In the last several months, two major chains have placed beverage under the auspices of marketing. One, Applebee’s, eliminated the Beverage & Operations Development post held by the incredibly talented Rich Shuey, and placed beverage alongside marketing, under the direction of the also talented Brian Masilionis, who now holds the title of Manager, Beverage & Brand Marketing. Essentially, beverage is being run by the food team at Applebee’s Service Inc.; the move was made as part of the Applebee’s shift to being predominantly a franchised brand.
Another major casual chain operator, Brinker International, transitioned beverage into marketing a little over a year ago, with director of marketing Scott Zaleskin overseeing drinks at Chili's and On The Border, and director of marketing Edithann Ramey doing so at Maggiano's. Other chains are also repositioning their beverage resources as they juggle their overall structures in these trying times.
There are pros and cons to shifting beverage in this way. Sure, tying beverage to marketing brings a key concept element — namely, drinks — into the core brand strategy. But I have to wonder if marketing folks really get what goes on behind the bar; do they grasp the art and science of a well-run bar and well-structured beverage program? General mangers in the actual restaurants are only recently coming to a greater understanding of the black whole that is the bar. If marketers lack this understanding, in this period of everyone doing more with much, much less, do they have time to really dig into bar ops and beverage programming? Nothing against Masilionis, Zaleskin and Ramey — they’re all professionals with great credentials — but is marketing where beverage belongs?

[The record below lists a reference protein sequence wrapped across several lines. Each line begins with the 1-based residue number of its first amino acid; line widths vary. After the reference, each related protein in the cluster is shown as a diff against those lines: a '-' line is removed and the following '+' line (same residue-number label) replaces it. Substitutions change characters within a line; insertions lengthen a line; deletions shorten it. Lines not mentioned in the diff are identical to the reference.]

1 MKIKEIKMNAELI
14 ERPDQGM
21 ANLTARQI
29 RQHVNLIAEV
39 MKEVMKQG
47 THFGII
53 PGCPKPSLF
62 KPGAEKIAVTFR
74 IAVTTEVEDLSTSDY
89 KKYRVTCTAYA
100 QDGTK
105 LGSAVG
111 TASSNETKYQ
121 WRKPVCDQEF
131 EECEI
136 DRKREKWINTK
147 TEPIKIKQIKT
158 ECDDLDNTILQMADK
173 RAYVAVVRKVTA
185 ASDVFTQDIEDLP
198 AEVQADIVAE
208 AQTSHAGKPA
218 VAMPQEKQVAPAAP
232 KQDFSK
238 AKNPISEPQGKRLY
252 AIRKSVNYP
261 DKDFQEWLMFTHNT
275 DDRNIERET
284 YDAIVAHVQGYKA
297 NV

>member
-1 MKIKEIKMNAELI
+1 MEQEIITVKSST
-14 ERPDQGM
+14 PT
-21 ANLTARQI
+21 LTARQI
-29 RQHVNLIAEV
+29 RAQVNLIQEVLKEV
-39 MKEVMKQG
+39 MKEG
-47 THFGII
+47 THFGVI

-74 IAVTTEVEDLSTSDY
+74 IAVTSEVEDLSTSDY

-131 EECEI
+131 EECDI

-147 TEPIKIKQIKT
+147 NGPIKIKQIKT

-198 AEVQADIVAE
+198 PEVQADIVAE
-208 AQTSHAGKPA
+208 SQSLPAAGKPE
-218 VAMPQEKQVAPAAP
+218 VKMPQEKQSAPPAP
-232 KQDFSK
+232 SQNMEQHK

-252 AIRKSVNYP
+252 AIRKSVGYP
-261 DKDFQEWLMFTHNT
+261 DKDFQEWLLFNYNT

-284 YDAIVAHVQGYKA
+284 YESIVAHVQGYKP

In chains, beverage can account for anywhere from 10 to upwards of 30 percent of total unit sales, which translates to significant revenue for most. It never ceases to amaze me that when times are tough, casual dining execs look to trim the resources that support one of the most profitable components of their restaurants: drinks. Beverage alcohol builds checks, builds revenue and enhances the guest experience. Short-shrifting it on top-level operational expertise and creating a situation where the relationships with supplier partners that lead to innovative programs must be re-built is likely to stifle potential growth, essentially leaving money on the dining table and bar.
Obviously, management teams at these and other casual dining chains are hard-pressed to find effective ways to cope with the current economic climate. I just can’t help but think about the last time some companies folded beverage operations departments — around the last major FET hike in the early 1990s. Everyone took a hit then, but those that remained committed to beverage and gave it support in the form of talent, training and programming didn’t have as difficult a time rebounding and rebuilding sales and profits. And not only beverage sales and profits, but total system sales and profits. Looks like this time around, it may again be a long way back for some.